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In an interview with CNBC, Douglas Yones, the Head of Exchange Traded Funds at the New York Stock Exchange claimed ‘this could be the year for actively managed’. Whilst, Yones continued to stay loyal to the ETF movement, by advocating the use of ‘actively managed ETFs’, this messaging shows clear signs that a passive approach is becoming increasingly unsuitable in what has become a highly volatile market.
Nigel Green the founder & CEO of the deVere Group commented ‘the world has had a massive reset. New industries and new companies will emerge. ETFs are the wrong place to invest right now. Actively managed funds will outperform ETFs in 2020 and beyond.’
Green’s comments will do little to ease the nerves of DIY investors who have become dangerously overexposed to ETFs. The ETF movement has grown massively in popularity over the last decade with an increasing number of people opting for a passive approach.
Why have ETFs become so popular?
There is a very clear correlation between average market performance and the popularity of ETFs. When markets perform favourably, ETF-investors will generally see positive results. However, when markets inevitably become volatile, ETF-investors are often left stunned as their portfolios drop sharply in value.
The period between 2008-2020 saw the longest-ever bull run in history. Markets year-on-year performed favourably, providing ETF-investors with a sense of overconfidence, however, the bull run came to an abrupt end in March and with it, came the realisation for many ETF-investors that their strategy was not as bulletproof as it appeared.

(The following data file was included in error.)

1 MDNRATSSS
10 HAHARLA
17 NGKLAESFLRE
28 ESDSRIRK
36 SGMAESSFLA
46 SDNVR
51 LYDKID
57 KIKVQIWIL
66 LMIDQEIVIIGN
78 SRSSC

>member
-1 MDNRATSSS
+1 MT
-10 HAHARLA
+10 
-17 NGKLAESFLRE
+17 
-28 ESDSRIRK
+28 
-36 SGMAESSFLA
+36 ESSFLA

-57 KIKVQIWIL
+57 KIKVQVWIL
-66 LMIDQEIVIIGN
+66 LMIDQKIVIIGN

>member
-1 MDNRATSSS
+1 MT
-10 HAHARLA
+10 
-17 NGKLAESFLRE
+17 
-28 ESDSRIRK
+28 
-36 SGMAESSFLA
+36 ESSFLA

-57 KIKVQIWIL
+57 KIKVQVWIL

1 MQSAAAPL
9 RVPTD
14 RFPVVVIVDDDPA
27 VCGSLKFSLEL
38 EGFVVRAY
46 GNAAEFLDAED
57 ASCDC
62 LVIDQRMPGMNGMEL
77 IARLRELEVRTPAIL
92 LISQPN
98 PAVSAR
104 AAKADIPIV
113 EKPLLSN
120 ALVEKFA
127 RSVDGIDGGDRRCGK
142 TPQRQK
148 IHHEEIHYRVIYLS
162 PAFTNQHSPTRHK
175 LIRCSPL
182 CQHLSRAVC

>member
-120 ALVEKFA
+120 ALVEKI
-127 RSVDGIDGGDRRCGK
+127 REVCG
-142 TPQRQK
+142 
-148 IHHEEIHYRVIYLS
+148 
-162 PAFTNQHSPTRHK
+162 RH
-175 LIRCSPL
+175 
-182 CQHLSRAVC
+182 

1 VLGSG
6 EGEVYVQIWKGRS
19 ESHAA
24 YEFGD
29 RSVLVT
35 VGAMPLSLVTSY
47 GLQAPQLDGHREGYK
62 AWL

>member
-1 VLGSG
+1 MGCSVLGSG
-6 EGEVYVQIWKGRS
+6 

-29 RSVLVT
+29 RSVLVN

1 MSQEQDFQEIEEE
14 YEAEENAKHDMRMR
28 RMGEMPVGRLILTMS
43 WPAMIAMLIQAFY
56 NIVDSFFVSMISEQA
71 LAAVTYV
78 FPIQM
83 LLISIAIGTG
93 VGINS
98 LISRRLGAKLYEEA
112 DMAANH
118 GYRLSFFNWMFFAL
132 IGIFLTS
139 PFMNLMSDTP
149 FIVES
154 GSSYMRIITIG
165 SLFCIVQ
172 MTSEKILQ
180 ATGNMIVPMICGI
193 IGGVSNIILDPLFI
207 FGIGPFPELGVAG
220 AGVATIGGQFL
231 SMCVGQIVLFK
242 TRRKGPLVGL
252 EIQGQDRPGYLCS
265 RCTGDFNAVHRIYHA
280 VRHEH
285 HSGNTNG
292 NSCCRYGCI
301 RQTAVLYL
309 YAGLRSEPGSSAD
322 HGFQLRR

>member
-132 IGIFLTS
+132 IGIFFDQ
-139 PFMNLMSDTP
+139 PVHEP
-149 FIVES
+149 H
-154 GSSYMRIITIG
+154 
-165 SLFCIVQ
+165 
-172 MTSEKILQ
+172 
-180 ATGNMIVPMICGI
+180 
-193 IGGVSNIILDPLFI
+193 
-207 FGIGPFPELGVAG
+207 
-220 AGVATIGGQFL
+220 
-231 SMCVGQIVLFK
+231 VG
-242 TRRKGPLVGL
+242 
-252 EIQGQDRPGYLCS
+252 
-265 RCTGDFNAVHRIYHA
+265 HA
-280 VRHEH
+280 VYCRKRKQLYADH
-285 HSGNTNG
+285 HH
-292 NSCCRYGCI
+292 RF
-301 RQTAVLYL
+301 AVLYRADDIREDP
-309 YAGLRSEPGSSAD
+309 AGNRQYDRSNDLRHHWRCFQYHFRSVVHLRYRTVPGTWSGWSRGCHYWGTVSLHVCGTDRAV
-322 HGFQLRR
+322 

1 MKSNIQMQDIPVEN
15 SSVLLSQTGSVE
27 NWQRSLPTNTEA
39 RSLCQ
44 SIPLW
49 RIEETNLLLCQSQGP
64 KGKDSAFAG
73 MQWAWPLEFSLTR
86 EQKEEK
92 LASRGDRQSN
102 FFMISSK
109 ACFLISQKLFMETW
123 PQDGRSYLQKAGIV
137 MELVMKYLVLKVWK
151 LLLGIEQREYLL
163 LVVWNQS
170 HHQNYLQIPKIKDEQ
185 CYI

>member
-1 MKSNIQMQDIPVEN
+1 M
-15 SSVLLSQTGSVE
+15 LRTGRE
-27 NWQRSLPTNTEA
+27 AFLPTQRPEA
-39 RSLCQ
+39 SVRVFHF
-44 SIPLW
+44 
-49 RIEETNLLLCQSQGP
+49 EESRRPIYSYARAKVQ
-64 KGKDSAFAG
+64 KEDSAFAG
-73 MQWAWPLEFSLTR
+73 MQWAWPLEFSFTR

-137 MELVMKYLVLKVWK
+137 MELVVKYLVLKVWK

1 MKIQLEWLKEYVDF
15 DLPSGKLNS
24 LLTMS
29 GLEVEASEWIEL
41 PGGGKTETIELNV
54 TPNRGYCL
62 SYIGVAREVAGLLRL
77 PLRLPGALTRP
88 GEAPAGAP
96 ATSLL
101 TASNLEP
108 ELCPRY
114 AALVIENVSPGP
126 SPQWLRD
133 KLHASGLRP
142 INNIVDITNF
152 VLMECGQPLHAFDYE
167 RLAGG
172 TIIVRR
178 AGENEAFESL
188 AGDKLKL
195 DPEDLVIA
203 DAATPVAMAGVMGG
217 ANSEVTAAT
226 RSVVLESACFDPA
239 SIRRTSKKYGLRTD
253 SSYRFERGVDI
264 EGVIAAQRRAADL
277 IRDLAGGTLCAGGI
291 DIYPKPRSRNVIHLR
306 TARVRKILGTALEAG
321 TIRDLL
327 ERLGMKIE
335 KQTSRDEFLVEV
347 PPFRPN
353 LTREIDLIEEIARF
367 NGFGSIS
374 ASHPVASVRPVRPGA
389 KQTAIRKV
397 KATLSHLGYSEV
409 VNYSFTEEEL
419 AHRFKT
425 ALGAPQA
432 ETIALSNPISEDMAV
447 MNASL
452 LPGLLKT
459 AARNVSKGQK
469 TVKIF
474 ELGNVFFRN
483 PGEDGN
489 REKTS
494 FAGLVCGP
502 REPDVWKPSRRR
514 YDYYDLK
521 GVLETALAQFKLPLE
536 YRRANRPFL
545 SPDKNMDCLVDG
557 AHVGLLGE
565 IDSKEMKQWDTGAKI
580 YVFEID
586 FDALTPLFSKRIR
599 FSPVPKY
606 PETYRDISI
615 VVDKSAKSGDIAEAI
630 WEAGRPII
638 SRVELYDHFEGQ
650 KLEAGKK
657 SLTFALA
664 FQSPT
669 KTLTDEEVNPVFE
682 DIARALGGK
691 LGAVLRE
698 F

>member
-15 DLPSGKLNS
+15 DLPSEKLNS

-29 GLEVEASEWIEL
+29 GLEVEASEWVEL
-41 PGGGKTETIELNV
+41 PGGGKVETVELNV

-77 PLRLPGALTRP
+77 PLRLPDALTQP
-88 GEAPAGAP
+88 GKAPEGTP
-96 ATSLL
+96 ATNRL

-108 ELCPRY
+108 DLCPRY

Tom Rosser, investment research analyst at The Share Centre, noted: “We’ve seen more than eight years of gains on the FTSE 100 erased in a month, the fastest bear market plummet in history on Wall Street, and global stocks having their best and worst sessions in a decade on consecutive days.”
The S&P 500 and the NASDAQ have recovered relatively well from the quickest slide in market history.
Other markets measures haven’t been so lucky.
The Russell 2000, which consists of smaller companies, is down about 22%. An exchange-traded fund that tracks markets in emerging economies such as China, India and Brazil, is down 20%, while another ETF that follows international stocks has fallen more than 16%. Even Main Street’s favourite market indicator, the Dow Jones Industrial Average, is down more than 10% over the past year.
As the dust has begun to settle, certain companies have emerged as clear winners, whilst others have felt and continue to see huge losses. For ETFs, this is largely unfavourable as returns (for example on an S&P 500 tracker) are determined by the performance of the 500 largest companies, rather than the positive performance of select stocks.
In these volatile times, active management and professional advice is a key element in protecting and growing your portfolio. To speak with a specialist, please click on the link below.